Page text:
C. Stephen Evans’ The Historical Christ and the Jesus of Faith is, at its most basic, a defense of the historical reliability of the gospel narrative. At the outset of his work, however, Evans explains that his aim is not apologetic per se, but an attempt to provide a “convincing account” of why knowledge of the gospel story is valuable and why those who hold to the truth of the story of Jesus are justified in doing so (vii). Evans develops his project primarily within the realm of philosophy, answering questions related to the reasonableness of the incarnation, the possibility of religious knowledge and other areas of epistemology, while also considering important contributions from other branches of biblical and theological study. He concludes his study by arguing for the practical value of such a project: Although the Holy Spirit can create genuine, justified belief without apologetic argument, He often uses strong, coherent arguments to challenge unbelief and cultivate faith in those who otherwise would not see religious faith as a serious option.
One of the primary strengths of Evans work is his dismissal of the false dichotomy that has been drawn between faith and history (=reason) since the enlightenment. The distinction “between what we ‘know’ on the basis of objective evidence, and what we ‘believe’ on the basis of subjective commitment is no longer tenable” (11), according to Evans. Indeed, Evans’ work is itself based on the assumption that the Christian faith is an historical faith—not historical in the sense that the story is merely conveyed in an historical setting (i.e., in a time and place different from our own; see also p.183), but historical in the sense that what is conveyed truly happened. Consequently, Evans acknowledges the reality that there is no such thing as “pure history.” The various components of the gospel narrative cannot be separated into theological and historical categories: what appear to be mere historical statements (e.g. Jesus the Son of God dies on the cross for our sins) are loaded with theological and philosophical presuppositions that determine the validity of such statements. Thus, Evans concludes, “The defense of the narrative as historically true must therefore involve the consideration of theological and philosophical issues, as well as ‘pure’ historical ones” (6). Evans’ work as a whole proceeds on this premise, providing several keen insights that bolster one’s belief in the validity of the gospel account.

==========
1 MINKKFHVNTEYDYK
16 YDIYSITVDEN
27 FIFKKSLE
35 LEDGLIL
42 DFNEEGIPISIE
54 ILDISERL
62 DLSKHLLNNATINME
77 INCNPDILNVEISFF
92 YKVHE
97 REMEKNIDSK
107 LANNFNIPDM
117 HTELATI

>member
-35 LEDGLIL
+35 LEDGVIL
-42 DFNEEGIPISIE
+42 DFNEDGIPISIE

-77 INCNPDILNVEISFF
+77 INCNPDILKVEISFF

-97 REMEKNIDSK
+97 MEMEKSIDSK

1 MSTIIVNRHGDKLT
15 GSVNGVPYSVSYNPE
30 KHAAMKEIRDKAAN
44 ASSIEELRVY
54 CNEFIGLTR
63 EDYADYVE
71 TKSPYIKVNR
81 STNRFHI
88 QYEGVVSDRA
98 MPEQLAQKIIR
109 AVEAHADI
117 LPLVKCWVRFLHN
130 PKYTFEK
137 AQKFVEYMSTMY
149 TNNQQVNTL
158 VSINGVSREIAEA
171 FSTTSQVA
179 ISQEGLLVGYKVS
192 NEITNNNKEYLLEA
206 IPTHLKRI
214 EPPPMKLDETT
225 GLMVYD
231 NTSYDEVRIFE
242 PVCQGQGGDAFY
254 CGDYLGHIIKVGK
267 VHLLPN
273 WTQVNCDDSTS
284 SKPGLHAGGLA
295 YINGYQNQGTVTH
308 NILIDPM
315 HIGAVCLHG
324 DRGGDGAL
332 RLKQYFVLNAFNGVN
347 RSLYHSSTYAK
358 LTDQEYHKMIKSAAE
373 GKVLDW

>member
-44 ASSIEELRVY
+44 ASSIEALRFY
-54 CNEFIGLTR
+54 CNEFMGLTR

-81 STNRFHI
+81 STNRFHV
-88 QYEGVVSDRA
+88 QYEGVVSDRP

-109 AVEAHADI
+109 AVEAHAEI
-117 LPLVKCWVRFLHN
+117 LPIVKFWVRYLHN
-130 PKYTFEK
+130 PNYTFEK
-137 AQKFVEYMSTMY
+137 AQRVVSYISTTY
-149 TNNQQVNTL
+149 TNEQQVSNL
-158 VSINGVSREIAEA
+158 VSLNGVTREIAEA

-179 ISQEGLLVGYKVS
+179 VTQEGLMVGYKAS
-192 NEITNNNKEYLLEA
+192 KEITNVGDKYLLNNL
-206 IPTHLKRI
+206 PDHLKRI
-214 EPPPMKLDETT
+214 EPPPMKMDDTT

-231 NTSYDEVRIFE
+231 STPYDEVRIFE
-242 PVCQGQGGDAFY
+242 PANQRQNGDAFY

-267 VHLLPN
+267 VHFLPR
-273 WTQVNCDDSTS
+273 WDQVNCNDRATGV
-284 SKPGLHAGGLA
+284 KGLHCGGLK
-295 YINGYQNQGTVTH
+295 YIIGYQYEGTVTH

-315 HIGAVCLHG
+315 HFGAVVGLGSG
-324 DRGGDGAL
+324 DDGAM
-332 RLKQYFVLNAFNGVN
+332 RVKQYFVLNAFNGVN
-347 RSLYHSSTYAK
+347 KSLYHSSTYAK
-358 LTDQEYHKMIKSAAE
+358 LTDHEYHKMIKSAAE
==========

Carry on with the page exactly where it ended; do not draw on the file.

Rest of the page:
One wonders if Evans’ goal of attempting to provide a “convincing account” of why knowledge of the gospel story is valuable (and not vital or essential or indispensable) unavoidably leads him to conclude that the lack of conscious faith in such knowledge does not necessarily exclude people from God’s kingdom (see 115). To conclude that lack of knowledge of the gospel narrative is not necessary for entrance into the kingdom of God appears to me to undermine Evans’ entire project. Why provide a ‘convincing account’ of why knowledge of the gospel story is valuable at all? In what way is this knowledge valuable? Evans’ answer to the “value” question is less than satisfying (see last paragraph on p.115). Evans goes so far as to claim that “almost no Christian theologian today does in fact hold that explicit faith in Jesus in this life is necessary for salvation” (107). Certainly there are many Christian theologians that hold to this kind of inclusivism, but to state without qualification that exclusivism has few to no proponents appears to misrepresent the case.